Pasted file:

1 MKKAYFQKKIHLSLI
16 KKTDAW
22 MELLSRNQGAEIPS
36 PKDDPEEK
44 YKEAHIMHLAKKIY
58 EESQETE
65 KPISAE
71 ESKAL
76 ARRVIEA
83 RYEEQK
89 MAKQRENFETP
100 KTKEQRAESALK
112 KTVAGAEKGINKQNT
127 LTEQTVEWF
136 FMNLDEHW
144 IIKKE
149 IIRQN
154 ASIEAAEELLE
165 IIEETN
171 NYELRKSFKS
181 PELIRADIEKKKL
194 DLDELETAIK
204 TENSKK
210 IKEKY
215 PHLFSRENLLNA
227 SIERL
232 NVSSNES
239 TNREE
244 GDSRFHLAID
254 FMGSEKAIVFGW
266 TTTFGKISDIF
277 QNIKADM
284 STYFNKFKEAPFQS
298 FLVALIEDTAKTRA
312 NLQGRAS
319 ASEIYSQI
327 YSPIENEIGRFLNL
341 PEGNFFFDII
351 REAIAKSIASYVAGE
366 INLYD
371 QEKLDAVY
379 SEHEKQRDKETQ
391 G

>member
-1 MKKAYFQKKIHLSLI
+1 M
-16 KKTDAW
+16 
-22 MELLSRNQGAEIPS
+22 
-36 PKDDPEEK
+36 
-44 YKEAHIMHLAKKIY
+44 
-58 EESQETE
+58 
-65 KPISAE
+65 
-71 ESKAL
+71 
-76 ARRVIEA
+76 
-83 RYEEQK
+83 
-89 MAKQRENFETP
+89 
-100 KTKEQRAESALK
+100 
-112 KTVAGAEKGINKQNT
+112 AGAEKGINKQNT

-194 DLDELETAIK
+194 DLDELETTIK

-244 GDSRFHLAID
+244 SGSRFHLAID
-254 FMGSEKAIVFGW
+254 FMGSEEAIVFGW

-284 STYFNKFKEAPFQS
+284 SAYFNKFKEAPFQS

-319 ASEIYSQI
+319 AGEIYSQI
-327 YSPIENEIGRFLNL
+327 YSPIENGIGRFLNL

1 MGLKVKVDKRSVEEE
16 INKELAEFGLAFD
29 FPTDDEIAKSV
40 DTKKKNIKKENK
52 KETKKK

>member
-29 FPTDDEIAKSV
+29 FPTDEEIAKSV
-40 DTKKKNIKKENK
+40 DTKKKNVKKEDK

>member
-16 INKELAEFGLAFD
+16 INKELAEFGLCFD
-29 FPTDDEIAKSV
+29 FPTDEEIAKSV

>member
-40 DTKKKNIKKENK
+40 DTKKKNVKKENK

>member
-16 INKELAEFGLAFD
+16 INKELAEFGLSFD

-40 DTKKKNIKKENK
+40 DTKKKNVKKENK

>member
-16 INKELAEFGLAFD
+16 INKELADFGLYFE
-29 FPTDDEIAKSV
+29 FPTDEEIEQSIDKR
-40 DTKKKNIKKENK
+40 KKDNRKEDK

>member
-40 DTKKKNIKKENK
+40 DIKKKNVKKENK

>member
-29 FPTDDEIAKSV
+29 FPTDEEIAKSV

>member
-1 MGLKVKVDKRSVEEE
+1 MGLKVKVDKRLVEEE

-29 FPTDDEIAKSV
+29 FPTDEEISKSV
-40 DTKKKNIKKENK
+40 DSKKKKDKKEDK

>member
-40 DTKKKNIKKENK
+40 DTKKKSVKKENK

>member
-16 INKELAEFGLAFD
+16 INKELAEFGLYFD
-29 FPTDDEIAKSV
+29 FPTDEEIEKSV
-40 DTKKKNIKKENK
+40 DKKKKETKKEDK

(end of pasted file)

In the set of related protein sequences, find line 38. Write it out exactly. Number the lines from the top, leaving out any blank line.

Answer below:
341 PEGNFFFDII